Communication with Carriers

At specialty centers of excellence, workers compensation carriers, claims professionals, and case managers work closely with the clinical team, helping patients and families navigate the rehabilitation journey. This is different from some other facilities, where carriers may be excluded or not made to feel welcomed as a part of the team. Specialty centers of excellence have treated thousands of workers compensation cases nationwide over the years, and their doctors and staff understand the needs of workers compensation and the difference from commercial payers or Medicare and Medicaid. Specialty centers value this collaboration and partnership, viewing it as everyone being on the same team for the benefit of the injured workers and their families.

Facilities and Equipment

Medical science is changing constantly, and for rehabilitation it is critical to have access to the latest treatment technologies. The facilities and equipment at specialty centers offer the very latest in everything from robotic locomotion, adaptive communication devices, aqua therapy, functional electrical stimulation, as well as other new treatments and equipment. Local hospitals and rehabilitation facilities typically don’t have the same range of equipment and technology.

Family Support

It’s always important to understand that when an individual gets hurt, their whole family gets hurt. Specialty centers welcome family inclusion at all levels and understand that family support and training are significant determinants of long-term outcomes and costs. Specialty centers typically offer on-site family housing and numerous family support, educational, and training services to help family members adapt and prepare for life at home.

Patient Education

Rehabilitation after a traumatic catastrophic injury takes time. It’s a process. At the best specialty centers of excellence, education is synonymous with rehabilitation—the goal is to educate and empower patients to be able to take care of themselves after they go home, or instruct others in their care. Specialty centers have designated education centers, books, videos, and other mandatory classes.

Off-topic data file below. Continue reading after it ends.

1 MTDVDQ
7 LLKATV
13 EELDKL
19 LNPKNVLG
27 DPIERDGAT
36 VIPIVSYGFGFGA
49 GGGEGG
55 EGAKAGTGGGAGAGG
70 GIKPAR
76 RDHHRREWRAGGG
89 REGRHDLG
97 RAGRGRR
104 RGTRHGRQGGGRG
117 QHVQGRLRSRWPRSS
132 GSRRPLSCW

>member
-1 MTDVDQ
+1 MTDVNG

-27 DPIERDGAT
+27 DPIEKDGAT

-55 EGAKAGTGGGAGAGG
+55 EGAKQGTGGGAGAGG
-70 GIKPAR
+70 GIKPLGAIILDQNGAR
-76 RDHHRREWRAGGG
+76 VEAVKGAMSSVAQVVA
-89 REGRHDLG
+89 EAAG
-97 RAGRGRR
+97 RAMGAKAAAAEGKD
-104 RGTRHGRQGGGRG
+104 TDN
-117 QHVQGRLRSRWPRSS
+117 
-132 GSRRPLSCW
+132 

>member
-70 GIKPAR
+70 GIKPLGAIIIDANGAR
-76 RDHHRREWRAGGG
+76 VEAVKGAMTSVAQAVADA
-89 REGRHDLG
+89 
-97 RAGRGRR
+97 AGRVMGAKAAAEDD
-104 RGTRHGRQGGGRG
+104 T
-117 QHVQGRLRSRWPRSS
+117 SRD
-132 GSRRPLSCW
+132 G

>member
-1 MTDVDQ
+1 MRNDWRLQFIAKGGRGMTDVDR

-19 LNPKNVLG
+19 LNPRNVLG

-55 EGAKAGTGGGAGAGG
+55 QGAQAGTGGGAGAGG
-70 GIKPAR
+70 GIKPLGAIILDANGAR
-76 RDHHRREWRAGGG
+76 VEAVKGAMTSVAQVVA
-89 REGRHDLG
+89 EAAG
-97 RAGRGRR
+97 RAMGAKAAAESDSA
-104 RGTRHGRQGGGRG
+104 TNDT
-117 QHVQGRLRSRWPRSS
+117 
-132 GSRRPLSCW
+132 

Long-Term and Lifetime Support

When a patient goes home, after rehabilitation, what services might they need? Unlike general rehabilitation facilities, specialty centers are especially skilled in helping patients reintegrate back into their daily lives and manage their safety, home health, transportation, pharmacy, supply, and social reintegration needs. Some specialty centers offer long-term follow-up care and interdisciplinary reevaluations. Some centers also offer nurse advice lines, where rehabilitation graduates and case managers can call for clinical assistance and evidence-based recommendations.


Specialty centers of excellence are also typically designated by the federal government as model systems centers for research. Research is a core mission for specialty centers; they aim to move the field forward for the benefit of patients and their families.

In today’s fast-paced, acute-care world, patients with catastrophic injuries are being transferred to rehabilitation hospitals in the first two-to-three weeks after injury. Families are having to make a huge decision in a short amount of time while under significant stress. Workers compensation case managers, claims professionals, and executives are encouraged to quickly help injured workers and their families do their research about options, understand the lifetime implications of their rehabilitation decision, and facilitate acute-care referrals.

About The Authors
Mike Fordyce

Mike Fordyce is the president and chief executive officer of Craig Hospital in Englewood, Colorado.